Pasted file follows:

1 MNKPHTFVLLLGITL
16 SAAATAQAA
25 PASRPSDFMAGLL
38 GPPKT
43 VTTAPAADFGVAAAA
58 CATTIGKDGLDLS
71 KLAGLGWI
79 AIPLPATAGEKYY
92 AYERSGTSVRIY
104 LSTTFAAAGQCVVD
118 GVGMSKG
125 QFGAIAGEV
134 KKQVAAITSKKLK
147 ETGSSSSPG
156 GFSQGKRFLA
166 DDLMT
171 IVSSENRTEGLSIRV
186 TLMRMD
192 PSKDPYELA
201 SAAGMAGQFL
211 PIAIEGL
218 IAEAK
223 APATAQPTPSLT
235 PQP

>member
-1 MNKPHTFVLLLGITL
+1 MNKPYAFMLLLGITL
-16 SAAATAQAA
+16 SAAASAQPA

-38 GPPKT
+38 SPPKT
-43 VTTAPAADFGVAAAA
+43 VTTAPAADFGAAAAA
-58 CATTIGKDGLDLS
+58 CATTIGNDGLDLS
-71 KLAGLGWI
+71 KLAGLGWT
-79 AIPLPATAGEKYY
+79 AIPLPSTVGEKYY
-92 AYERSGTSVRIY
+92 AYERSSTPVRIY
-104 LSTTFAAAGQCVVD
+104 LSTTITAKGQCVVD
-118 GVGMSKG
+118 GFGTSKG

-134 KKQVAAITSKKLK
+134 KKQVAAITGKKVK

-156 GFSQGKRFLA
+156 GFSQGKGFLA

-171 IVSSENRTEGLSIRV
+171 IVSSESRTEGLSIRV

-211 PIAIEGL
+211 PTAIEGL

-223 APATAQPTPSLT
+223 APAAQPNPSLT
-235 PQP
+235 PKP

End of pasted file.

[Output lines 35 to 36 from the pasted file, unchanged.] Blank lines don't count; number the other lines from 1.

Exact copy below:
+58 CATTIGNDGLDLS
-71 KLAGLGWI